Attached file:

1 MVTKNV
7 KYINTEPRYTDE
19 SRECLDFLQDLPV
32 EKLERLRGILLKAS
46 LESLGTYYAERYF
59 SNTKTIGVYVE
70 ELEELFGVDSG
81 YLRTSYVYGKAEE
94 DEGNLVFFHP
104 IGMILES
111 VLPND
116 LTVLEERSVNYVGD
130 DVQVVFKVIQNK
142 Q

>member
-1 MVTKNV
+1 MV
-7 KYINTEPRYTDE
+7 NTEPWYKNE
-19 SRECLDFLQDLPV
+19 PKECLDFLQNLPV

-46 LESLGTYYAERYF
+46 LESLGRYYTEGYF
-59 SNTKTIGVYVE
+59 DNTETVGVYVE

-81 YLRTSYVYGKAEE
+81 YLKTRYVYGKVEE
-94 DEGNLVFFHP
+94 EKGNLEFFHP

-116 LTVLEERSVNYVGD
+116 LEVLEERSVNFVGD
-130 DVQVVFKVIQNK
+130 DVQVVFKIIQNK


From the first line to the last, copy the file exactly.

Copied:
1 MVTKNV
7 KYINTEPRYTDE
19 SRECLDFLQDLPV
32 EKLERLRGILLKAS
46 LESLGTYYAERYF
59 SNTKTIGVYVE
70 ELEELFGVDSG
81 YLRTSYVYGKAEE
94 DEGNLVFFHP
104 IGMILES
111 VLPND
116 LTVLEERSVNYVGD
130 DVQVVFKVIQNK
142 Q

>member
-1 MVTKNV
+1 MV
-7 KYINTEPRYTDE
+7 NTEPWYKNE
-19 SRECLDFLQDLPV
+19 PKECLDFLQNLPV

-46 LESLGTYYAERYF
+46 LESLGRYYTEGYF
-59 SNTKTIGVYVE
+59 DNTETVGVYVE

-81 YLRTSYVYGKAEE
+81 YLKTRYVYGKVEE
-94 DEGNLVFFHP
+94 EKGNLEFFHP

-116 LTVLEERSVNYVGD
+116 LEVLEERSVNFVGD
-130 DVQVVFKVIQNK
+130 DVQVVFKIIQNK